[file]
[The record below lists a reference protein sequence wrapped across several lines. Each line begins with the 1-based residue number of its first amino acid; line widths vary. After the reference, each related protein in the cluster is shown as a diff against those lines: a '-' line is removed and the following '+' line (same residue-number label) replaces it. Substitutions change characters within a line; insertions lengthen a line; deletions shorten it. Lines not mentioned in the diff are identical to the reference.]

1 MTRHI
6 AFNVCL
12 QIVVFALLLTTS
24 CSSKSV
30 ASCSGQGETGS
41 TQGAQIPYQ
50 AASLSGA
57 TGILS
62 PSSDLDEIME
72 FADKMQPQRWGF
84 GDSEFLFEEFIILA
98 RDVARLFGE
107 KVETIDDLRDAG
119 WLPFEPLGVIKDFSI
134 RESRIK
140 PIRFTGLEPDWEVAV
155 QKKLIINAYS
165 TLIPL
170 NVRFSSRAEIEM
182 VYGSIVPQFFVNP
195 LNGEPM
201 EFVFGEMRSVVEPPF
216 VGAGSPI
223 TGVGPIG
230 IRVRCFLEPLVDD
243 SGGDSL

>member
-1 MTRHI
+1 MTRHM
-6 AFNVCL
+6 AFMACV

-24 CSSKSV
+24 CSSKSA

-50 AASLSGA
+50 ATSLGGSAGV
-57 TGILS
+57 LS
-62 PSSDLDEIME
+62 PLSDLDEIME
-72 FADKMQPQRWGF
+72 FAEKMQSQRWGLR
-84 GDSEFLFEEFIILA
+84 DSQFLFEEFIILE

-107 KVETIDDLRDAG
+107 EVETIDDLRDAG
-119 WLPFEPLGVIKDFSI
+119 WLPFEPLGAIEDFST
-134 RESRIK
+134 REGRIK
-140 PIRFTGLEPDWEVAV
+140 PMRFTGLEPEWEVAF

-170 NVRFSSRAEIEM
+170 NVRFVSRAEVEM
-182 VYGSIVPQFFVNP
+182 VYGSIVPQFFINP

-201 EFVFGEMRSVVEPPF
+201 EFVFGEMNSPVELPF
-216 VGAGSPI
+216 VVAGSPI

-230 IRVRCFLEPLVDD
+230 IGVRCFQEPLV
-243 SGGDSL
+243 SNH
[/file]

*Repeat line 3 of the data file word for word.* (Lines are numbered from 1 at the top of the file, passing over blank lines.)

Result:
6 AFNVCL